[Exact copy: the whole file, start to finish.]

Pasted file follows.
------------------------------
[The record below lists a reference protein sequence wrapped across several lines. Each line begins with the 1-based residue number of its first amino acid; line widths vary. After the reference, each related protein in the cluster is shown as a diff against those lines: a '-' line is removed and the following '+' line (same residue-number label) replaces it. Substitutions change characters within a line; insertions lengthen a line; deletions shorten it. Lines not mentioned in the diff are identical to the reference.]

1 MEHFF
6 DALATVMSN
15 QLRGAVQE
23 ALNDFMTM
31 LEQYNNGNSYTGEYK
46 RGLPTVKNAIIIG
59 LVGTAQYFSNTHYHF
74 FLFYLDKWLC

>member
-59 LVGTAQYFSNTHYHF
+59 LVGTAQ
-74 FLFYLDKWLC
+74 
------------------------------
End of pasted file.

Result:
[The record below lists a reference protein sequence wrapped across several lines. Each line begins with the 1-based residue number of its first amino acid; line widths vary. After the reference, each related protein in the cluster is shown as a diff against those lines: a '-' line is removed and the following '+' line (same residue-number label) replaces it. Substitutions change characters within a line; insertions lengthen a line; deletions shorten it. Lines not mentioned in the diff are identical to the reference.]

1 MEHFF
6 DALATVMSN
15 QLRGAVQE
23 ALNDFMTM
31 LEQYNNGNSYTGEYK
46 RGLPTVKNAIIIG
59 LVGTAQYFSNTHYHF
74 FLFYLDKWLC

>member
-59 LVGTAQYFSNTHYHF
+59 LVGTAQ
-74 FLFYLDKWLC
+74 